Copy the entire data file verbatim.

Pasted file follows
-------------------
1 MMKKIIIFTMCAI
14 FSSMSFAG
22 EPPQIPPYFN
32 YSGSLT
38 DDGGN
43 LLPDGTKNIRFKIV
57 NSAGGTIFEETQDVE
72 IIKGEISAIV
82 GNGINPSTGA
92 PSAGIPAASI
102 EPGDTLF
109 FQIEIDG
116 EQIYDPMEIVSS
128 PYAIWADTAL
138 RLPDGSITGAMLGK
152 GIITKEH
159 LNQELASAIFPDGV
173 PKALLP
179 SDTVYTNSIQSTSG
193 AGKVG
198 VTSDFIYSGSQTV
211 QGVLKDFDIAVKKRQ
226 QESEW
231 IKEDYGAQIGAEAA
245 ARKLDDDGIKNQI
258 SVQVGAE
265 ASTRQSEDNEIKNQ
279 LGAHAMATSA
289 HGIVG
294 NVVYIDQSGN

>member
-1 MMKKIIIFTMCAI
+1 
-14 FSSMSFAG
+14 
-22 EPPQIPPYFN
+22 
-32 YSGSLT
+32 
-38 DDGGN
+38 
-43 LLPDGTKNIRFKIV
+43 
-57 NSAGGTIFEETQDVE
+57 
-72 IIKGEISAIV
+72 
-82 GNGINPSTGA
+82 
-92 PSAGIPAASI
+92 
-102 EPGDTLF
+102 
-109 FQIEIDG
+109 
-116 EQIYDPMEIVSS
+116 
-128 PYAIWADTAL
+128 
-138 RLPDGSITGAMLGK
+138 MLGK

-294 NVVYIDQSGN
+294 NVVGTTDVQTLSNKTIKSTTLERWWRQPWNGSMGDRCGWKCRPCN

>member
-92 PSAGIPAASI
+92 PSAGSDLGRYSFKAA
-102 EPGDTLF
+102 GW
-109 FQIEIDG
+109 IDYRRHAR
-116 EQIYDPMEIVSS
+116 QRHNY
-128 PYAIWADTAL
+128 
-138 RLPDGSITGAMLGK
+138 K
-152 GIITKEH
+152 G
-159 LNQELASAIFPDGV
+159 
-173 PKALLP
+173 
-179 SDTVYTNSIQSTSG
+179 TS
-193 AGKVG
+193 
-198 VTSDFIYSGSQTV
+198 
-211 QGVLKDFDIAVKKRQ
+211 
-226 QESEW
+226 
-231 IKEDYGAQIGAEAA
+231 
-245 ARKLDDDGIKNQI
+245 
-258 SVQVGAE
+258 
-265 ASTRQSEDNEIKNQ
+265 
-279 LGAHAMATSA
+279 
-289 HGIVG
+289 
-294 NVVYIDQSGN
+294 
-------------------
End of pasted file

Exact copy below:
1 MMKKIIIFTMCAI
14 FSSMSFAG
22 EPPQIPPYFN
32 YSGSLT
38 DDGGN
43 LLPDGTKNIRFKIV
57 NSAGGTIFEETQDVE
72 IIKGEISAIV
82 GNGINPSTGA
92 PSAGIPAASI
102 EPGDTLF
109 FQIEIDG
116 EQIYDPMEIVSS
128 PYAIWADTAL
138 RLPDGSITGAMLGK
152 GIITKEH
159 LNQELASAIFPDGV
173 PKALLP
179 SDTVYTNSIQSTSG
193 AGKVG
198 VTSDFIYSGSQTV
211 QGVLKDFDIAVKKRQ
226 QESEW
231 IKEDYGAQIGAEAA
245 ARKLDDDGIKNQI
258 SVQVGAE
265 ASTRQSEDNEIKNQ
279 LGAHAMATSA
289 HGIVG
294 NVVYIDQSGN

>member
-1 MMKKIIIFTMCAI
+1 
-14 FSSMSFAG
+14 
-22 EPPQIPPYFN
+22 
-32 YSGSLT
+32 
-38 DDGGN
+38 
-43 LLPDGTKNIRFKIV
+43 
-57 NSAGGTIFEETQDVE
+57 
-72 IIKGEISAIV
+72 
-82 GNGINPSTGA
+82 
-92 PSAGIPAASI
+92 
-102 EPGDTLF
+102 
-109 FQIEIDG
+109 
-116 EQIYDPMEIVSS
+116 
-128 PYAIWADTAL
+128 
-138 RLPDGSITGAMLGK
+138 MLGK

-294 NVVYIDQSGN
+294 NVVGTTDVQTLSNKTIKSTTLERWWRQPWNGSMGDRCGWKCRPCN

>member
-92 PSAGIPAASI
+92 PSAGSDLGRYSFKAA
-102 EPGDTLF
+102 GW
-109 FQIEIDG
+109 IDYRRHAR
-116 EQIYDPMEIVSS
+116 QRHNY
-128 PYAIWADTAL
+128 
-138 RLPDGSITGAMLGK
+138 K
-152 GIITKEH
+152 G
-159 LNQELASAIFPDGV
+159 
-173 PKALLP
+173 
-179 SDTVYTNSIQSTSG
+179 TS
-193 AGKVG
+193 
-198 VTSDFIYSGSQTV
+198 
-211 QGVLKDFDIAVKKRQ
+211 
-226 QESEW
+226 
-231 IKEDYGAQIGAEAA
+231 
-245 ARKLDDDGIKNQI
+245 
-258 SVQVGAE
+258 
-265 ASTRQSEDNEIKNQ
+265 
-279 LGAHAMATSA
+279 
-289 HGIVG
+289 
-294 NVVYIDQSGN
+294 